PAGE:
THE SUBMUCOSAL gastrointestinal carcinoids occur chiefly in the appendix and ileum, as reported by Gosset and Masson.1 They arise from argentaffine cells of the crypts of Lieberkühn, of the same origin (Masson2) as neurofibromata of the inflamed appendix, called "little carcinoma" by Lubarsch,* "carcinoid malignancy" by Oberndorfer,† and paragangliomata by Lewis and Geschickter.4 They are characterized by Humphreys5 as "far from harmless" and classed as Grade 1 (Broders) adenocarcinoma by Dockery, Ashburn, and Waugh.6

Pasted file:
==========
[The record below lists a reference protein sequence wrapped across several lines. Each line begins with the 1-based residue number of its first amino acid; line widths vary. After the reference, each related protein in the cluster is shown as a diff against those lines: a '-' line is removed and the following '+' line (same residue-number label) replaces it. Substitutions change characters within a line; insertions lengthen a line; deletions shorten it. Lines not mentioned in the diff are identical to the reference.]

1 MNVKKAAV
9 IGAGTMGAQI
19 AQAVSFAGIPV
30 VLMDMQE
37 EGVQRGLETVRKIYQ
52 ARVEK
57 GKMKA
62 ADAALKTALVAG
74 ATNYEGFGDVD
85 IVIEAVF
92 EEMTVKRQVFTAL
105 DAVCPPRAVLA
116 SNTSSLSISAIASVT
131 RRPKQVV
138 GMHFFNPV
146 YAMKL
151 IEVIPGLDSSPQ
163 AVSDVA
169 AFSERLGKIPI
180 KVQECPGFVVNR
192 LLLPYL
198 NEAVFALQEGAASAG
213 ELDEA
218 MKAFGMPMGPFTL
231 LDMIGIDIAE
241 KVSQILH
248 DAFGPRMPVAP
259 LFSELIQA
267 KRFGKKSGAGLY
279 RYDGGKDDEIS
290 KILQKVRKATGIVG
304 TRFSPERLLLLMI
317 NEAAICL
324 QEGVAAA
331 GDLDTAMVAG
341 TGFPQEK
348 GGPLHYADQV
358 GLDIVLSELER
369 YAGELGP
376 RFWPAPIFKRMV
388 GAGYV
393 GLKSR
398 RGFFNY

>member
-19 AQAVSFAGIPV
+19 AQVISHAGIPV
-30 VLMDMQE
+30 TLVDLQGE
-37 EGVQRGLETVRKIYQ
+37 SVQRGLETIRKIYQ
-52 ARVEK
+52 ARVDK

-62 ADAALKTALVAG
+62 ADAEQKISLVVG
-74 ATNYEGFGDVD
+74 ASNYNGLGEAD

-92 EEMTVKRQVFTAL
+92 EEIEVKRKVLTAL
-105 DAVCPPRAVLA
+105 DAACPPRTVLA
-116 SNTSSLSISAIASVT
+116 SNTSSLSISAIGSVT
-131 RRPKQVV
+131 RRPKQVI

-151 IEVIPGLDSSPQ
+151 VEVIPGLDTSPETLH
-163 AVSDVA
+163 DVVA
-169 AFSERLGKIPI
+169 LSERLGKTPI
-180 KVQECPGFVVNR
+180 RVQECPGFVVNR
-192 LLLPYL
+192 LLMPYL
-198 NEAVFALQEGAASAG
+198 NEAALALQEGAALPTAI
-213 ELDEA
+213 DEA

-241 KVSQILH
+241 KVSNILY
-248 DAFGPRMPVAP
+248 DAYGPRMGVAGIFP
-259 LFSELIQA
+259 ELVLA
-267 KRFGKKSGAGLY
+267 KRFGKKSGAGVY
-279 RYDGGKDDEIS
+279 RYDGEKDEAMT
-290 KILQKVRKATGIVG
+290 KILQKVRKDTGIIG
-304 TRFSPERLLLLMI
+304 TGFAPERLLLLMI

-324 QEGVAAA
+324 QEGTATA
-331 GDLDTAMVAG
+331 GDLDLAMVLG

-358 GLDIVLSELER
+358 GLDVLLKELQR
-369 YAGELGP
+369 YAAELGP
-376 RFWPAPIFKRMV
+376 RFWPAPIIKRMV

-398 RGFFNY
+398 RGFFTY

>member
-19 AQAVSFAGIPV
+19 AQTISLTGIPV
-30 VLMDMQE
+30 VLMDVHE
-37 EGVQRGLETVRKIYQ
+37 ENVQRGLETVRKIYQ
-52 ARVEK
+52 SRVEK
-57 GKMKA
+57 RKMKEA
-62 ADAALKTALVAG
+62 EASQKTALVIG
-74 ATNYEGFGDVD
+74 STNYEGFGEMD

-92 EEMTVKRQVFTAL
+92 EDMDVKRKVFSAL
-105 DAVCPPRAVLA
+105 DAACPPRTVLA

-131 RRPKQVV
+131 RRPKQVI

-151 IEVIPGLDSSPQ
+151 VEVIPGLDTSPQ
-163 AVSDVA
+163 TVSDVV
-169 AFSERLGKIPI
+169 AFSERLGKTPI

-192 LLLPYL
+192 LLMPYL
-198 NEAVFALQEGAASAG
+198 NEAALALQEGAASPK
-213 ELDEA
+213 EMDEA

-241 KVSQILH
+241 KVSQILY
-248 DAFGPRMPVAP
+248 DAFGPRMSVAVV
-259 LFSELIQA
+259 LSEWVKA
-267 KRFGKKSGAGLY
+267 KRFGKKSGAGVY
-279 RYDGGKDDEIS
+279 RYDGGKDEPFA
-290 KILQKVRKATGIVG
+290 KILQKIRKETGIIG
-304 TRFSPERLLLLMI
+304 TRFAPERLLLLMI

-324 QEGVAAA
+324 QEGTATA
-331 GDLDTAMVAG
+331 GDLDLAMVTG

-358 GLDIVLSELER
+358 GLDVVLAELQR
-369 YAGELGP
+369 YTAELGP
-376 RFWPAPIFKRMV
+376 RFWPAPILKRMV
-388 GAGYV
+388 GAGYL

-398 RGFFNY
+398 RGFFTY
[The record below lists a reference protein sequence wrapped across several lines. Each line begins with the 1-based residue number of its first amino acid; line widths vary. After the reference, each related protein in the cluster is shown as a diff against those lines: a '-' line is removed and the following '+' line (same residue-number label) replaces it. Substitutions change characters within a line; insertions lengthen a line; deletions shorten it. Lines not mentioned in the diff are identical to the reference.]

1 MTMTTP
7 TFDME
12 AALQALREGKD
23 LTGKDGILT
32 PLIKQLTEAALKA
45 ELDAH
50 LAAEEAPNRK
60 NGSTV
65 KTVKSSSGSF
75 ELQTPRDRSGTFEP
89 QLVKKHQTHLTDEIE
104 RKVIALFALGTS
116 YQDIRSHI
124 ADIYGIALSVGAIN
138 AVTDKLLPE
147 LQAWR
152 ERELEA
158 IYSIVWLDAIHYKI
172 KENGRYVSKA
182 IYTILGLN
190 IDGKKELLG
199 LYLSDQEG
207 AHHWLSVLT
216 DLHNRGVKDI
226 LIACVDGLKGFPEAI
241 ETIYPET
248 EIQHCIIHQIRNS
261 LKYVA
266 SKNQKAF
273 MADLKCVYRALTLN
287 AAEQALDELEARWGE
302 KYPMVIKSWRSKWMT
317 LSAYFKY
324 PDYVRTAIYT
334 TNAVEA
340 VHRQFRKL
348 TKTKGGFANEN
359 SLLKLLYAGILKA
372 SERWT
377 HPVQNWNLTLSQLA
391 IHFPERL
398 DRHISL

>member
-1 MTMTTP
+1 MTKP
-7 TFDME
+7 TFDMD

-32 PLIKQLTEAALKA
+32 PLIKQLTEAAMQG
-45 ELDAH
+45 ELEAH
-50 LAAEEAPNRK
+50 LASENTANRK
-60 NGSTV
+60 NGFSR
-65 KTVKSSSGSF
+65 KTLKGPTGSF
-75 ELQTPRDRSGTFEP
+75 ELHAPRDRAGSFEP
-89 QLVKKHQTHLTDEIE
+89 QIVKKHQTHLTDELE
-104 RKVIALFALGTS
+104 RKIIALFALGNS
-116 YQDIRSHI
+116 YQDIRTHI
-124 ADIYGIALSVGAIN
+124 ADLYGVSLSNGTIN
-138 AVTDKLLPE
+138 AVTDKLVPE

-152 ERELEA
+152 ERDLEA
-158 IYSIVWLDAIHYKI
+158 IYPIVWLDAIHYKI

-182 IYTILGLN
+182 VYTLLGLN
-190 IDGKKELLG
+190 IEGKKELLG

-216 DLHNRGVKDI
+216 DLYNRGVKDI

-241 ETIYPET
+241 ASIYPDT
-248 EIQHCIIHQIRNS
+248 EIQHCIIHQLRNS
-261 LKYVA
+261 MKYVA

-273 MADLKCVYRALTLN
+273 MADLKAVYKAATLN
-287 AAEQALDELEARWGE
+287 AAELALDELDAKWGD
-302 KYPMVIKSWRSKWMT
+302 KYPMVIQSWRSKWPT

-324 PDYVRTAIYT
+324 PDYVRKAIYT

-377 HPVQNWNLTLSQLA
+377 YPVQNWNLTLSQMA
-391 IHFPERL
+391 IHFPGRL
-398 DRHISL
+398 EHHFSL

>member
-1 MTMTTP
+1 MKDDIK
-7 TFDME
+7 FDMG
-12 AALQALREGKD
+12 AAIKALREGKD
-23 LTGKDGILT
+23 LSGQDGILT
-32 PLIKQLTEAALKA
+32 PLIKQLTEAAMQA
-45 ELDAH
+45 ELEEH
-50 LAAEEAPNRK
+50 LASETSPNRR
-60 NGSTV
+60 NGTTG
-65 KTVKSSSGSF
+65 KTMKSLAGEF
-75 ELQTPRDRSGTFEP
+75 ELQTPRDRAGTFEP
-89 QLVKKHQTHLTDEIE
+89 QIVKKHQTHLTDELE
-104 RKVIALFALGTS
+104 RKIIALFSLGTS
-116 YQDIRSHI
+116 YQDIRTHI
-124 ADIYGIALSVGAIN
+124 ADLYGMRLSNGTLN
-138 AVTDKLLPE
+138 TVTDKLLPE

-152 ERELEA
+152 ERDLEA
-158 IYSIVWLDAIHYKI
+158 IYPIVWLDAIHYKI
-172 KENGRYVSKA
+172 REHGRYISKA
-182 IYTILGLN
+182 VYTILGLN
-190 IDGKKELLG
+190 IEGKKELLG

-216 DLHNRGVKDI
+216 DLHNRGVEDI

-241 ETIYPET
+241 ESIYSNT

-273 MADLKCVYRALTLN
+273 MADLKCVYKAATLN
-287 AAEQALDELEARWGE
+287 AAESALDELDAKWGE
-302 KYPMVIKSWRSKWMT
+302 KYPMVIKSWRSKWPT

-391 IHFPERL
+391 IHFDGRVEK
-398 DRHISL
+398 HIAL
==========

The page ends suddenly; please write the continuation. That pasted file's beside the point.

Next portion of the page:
In the usual clinical course of a carcinoid tumor gastrointestinal bleeding resulting from ulceration or bowel obstruction from intussusception is rare, in contrast to instances of more rapidly progressing malignant processes. However, bowel obstruction may progress slowly from tumor invasion of the bowel wall, without decrease in general health, weight loss, or secondary anemia. Roentgenological examination of such a carcinoid tumor may give evidence of buckling of the bowel6 or
BRACKIN RE. CARCINOID TUMOR OF DUODENUM COMPLICATED BY CYCLIC VOMITING. AMA Arch Surg. 1954;69(5):684–687. doi:10.1001/archsurg.1954.01270050088016
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